Twin studies can provide insights into the heritability of psychiatric disorders, and the extent to which within-population variation in psychiatric disorders is influenced by the environment. They can further describe genetic and environmental contributions to overlap between disorders, and provide information on likely gene environment interactions. Previous twin studies have found that 30–70% of liability to major depression is influenced by genetics [1,2], as is roughly 40% of psychosomatic symptoms [3], and 50% of alcoholism [4]. Findings of environmental influences that are shared between twins, including family-wide influences, have been of modest magnitude at most, and often absent, in assessments of common mental disorders in adult twins. Heritabilities of over 70% have rarely been reported, leaving room for substantial influences from a combination of environmental factors that are not shared across twins, and for measurement error.

Heritability is an estimate of the causes of variability of a phenotype within a given population. However, a high heritability does not rule out important environmental exposures if these do not vary within the population. For example, if there are important environmental influences on a phenotype, but these exposures do not vary within the specific population, then the phenotype would have a high estimated heritability. Examining populations in diverse environmental settings may increase our understanding of causal influences that are not detectable in populations that are environmentally more homogeneous. For example, the wider range of standards of living experienced in Sri Lanka compared to the West may lead to a greater magnitude of environmental influence on mental disorders. The Sri Lankan environmental context will also allow testing of measurement invariance, for phenotypes that have previously been measured in developed countries.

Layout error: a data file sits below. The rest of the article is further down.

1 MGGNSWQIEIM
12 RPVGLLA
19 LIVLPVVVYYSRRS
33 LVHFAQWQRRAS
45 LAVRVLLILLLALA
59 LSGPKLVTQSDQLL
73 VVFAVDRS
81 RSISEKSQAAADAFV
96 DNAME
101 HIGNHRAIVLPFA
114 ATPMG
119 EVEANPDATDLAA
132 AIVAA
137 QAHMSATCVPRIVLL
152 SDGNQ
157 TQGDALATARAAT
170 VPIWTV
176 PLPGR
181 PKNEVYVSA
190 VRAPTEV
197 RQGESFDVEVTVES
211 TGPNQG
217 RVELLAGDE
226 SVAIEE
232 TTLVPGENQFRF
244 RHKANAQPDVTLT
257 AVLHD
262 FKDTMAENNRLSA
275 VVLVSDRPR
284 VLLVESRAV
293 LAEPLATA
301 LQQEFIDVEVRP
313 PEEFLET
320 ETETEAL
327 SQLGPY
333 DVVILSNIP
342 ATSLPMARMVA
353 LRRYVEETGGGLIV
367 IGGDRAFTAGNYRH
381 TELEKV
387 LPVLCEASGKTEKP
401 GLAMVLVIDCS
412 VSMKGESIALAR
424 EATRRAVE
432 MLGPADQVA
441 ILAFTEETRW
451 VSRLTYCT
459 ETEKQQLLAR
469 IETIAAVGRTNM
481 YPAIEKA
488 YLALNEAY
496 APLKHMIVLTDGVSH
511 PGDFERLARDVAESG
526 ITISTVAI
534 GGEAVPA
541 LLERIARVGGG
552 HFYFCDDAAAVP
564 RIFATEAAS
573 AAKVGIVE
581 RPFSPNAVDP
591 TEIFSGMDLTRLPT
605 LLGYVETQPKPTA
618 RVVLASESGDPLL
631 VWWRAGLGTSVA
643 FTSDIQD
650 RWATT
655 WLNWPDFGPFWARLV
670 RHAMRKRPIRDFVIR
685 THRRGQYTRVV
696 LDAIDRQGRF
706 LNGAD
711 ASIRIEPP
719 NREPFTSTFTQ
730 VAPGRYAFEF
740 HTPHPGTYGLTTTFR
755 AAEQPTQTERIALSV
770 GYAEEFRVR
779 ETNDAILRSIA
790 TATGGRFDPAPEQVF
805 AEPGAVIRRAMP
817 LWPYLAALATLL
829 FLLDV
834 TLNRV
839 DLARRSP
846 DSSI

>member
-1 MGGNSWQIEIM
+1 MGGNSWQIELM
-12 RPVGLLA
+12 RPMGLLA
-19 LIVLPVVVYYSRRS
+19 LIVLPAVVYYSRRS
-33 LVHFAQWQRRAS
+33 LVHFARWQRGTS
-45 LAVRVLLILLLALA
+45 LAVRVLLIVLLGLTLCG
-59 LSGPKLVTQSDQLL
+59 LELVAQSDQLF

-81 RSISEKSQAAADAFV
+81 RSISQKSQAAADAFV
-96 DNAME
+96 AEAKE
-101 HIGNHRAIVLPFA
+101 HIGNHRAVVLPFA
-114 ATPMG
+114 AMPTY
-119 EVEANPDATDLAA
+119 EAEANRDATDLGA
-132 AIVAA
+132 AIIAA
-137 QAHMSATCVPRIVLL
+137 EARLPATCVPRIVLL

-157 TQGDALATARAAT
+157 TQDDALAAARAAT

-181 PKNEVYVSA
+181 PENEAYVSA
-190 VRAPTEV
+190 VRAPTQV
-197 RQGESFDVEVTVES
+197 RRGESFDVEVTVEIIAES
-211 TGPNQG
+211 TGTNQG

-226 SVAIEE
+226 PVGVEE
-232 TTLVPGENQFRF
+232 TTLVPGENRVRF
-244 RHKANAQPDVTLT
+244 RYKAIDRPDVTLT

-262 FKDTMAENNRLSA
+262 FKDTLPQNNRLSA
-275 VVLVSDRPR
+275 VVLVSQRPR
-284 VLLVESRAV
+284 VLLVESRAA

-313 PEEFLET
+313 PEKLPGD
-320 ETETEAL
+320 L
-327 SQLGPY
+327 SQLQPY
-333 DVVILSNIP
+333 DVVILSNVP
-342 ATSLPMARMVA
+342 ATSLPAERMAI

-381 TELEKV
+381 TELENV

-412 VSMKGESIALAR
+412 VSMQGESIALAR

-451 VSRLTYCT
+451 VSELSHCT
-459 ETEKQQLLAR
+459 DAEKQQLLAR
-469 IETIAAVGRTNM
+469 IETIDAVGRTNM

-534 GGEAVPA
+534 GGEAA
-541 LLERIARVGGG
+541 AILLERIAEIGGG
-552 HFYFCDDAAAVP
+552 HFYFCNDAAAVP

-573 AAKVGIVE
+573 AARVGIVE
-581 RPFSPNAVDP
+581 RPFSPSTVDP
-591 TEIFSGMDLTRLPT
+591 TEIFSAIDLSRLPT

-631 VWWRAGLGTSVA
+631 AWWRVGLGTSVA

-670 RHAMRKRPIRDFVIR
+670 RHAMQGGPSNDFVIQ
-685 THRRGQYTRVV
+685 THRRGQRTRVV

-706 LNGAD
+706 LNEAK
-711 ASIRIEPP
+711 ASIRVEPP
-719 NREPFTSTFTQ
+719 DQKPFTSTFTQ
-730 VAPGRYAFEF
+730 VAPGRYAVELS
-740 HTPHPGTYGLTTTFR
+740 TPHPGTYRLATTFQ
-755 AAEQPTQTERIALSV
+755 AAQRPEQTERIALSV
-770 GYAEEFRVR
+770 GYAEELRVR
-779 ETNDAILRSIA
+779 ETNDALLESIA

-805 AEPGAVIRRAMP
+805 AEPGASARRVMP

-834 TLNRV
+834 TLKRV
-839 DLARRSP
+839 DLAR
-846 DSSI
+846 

Past twin studies may not have taken full account of the distribution of environmental risk factors. Most have been confined to developed Western countries, which do not encompass the full range and potency/severity of environmental exposures seen throughout the world [5,6]. Some have relied on volunteer samples rather than being truly population-based, and such ascertainment may bias or restrict the variation of socio-economic influences sampled [7] (e.g. underrepresentation of those with few educational qualifications [8]). It is possible that the experience of being a twin affects the exposures and phenotypes under study [9,10]. Twins may differ from non-twins for many reasons, especially those twins included in genetic analyses, since the twin pair must be intact: in other words, both twins must still be alive and willing to participate. The surviving twin pairs may be unrepresentative of the general population, especially if being a twin is associated with a higher infant mortality rate, which may be particularly germane to developing countries. Finally, twin studies estimate genetic and environmental effects indirectly, by comparing the similarity of MZ pairs to the similarity of DZ pairs. They can thus provide estimates of environmental influences without having to measure the environment, but the precise nature of these environmental influences is unknown unless the exposures are directly measured [11].